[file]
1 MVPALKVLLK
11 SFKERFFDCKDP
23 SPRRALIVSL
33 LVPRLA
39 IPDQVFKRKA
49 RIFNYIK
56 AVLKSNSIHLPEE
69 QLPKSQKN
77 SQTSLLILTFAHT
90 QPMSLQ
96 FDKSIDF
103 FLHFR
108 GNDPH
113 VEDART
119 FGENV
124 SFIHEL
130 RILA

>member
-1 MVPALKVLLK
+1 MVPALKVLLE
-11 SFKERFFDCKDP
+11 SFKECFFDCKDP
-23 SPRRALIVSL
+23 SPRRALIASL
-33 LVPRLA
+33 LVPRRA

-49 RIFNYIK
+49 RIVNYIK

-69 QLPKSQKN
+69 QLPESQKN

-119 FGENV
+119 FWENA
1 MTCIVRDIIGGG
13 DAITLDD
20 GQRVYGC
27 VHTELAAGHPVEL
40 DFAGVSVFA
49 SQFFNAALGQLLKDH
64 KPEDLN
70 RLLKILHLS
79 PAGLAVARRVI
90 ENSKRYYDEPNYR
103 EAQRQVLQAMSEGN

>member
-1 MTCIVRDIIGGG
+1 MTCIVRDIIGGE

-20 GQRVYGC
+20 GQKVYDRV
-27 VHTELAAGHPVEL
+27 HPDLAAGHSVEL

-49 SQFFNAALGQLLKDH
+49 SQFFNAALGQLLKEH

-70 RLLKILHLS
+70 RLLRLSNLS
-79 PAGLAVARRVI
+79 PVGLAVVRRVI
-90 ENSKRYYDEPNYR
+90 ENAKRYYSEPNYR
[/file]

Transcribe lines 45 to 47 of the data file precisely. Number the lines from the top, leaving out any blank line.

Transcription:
-1 MTCIVRDIIGGG
+1 MTCIVRDIIGGE

-20 GQRVYGC